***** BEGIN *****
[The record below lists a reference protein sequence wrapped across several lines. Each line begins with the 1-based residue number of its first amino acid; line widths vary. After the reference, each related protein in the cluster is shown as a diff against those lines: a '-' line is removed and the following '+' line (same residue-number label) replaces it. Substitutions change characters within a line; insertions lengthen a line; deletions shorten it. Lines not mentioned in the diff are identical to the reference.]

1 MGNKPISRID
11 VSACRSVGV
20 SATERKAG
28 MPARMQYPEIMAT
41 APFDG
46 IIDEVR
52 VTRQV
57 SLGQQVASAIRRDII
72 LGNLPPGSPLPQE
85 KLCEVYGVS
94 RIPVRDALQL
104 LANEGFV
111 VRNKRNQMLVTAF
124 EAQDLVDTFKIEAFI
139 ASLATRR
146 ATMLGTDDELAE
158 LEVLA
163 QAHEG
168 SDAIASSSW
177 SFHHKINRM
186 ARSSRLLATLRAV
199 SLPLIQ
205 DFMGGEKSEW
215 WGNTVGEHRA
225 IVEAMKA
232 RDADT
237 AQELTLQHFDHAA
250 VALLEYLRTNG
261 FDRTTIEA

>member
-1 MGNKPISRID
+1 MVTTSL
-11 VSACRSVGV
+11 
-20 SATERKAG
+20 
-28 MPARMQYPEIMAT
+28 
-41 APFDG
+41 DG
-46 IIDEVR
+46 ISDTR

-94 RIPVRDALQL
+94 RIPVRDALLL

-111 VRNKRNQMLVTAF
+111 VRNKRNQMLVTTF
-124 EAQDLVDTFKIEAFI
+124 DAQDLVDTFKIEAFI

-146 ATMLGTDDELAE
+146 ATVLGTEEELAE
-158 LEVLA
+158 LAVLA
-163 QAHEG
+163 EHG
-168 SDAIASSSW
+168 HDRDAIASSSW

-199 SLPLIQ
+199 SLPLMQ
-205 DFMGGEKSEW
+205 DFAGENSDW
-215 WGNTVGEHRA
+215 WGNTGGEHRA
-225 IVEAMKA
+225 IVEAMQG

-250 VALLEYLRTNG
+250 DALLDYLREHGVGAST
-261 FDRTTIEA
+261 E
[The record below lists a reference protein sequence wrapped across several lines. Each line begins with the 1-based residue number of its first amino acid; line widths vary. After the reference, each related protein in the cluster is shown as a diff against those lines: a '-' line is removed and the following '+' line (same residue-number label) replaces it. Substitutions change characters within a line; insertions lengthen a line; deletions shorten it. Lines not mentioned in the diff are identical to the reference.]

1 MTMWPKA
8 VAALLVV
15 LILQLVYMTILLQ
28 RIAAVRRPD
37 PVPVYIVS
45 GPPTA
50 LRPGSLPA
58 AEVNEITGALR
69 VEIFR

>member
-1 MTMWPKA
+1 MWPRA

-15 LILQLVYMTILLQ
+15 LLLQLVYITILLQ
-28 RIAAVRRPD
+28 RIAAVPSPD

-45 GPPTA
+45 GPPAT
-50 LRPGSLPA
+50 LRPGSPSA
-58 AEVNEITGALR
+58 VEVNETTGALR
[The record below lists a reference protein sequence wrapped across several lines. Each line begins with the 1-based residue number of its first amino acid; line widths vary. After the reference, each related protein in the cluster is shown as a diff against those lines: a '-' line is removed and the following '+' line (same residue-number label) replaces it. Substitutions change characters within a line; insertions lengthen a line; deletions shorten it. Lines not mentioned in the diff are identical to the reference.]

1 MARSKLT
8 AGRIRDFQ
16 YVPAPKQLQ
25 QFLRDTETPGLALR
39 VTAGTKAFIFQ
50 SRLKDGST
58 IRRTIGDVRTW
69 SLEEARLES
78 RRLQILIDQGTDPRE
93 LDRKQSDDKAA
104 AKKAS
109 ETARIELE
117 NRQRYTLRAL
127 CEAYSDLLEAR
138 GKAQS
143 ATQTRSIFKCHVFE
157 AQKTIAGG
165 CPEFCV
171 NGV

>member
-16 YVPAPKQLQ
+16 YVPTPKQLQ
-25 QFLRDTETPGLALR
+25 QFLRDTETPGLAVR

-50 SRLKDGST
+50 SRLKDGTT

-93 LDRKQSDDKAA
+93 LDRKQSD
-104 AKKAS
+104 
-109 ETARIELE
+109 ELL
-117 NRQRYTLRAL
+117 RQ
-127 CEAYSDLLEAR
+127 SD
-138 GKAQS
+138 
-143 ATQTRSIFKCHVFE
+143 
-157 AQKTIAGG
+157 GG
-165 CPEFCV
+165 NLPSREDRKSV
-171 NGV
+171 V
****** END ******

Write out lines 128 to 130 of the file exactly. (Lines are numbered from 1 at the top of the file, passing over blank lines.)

-127 CEAYSDLLEAR
+127 SD
-138 GKAQS